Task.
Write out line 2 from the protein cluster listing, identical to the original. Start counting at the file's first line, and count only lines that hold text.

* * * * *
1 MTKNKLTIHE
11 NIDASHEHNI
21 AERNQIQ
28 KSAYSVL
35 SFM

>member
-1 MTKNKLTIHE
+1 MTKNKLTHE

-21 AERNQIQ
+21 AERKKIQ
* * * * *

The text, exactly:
11 NIDASHEHNI